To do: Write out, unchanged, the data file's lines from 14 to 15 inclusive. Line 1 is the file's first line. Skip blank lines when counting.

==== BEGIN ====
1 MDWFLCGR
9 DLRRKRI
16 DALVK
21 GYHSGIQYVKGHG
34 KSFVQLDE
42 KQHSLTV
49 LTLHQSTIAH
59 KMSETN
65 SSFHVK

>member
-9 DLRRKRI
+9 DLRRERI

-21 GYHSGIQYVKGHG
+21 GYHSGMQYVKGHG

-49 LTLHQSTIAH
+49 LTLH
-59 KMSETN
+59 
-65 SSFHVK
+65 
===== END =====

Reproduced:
+21 GYHSGMQYVKGHG

-49 LTLHQSTIAH